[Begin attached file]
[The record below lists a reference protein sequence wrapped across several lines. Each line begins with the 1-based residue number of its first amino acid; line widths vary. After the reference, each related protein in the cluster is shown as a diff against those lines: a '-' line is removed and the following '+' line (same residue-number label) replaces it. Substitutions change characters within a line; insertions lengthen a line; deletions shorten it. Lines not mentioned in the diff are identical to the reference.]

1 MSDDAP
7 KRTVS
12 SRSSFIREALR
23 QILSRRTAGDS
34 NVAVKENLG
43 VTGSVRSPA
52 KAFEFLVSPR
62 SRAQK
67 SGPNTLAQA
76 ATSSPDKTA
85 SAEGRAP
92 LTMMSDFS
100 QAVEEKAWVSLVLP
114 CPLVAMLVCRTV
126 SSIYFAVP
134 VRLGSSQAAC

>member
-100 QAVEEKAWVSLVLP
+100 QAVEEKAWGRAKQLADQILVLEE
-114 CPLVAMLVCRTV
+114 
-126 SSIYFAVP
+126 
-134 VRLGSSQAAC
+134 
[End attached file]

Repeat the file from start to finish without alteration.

[The record below lists a reference protein sequence wrapped across several lines. Each line begins with the 1-based residue number of its first amino acid; line widths vary. After the reference, each related protein in the cluster is shown as a diff against those lines: a '-' line is removed and the following '+' line (same residue-number label) replaces it. Substitutions change characters within a line; insertions lengthen a line; deletions shorten it. Lines not mentioned in the diff are identical to the reference.]

1 MSDDAP
7 KRTVS
12 SRSSFIREALR
23 QILSRRTAGDS
34 NVAVKENLG
43 VTGSVRSPA
52 KAFEFLVSPR
62 SRAQK
67 SGPNTLAQA
76 ATSSPDKTA
85 SAEGRAP
92 LTMMSDFS
100 QAVEEKAWVSLVLP
114 CPLVAMLVCRTV
126 SSIYFAVP
134 VRLGSSQAAC

>member
-100 QAVEEKAWVSLVLP
+100 QAVEEKAWGRAKQLADQILVLEE
-114 CPLVAMLVCRTV
+114 
-126 SSIYFAVP
+126 
-134 VRLGSSQAAC
+134 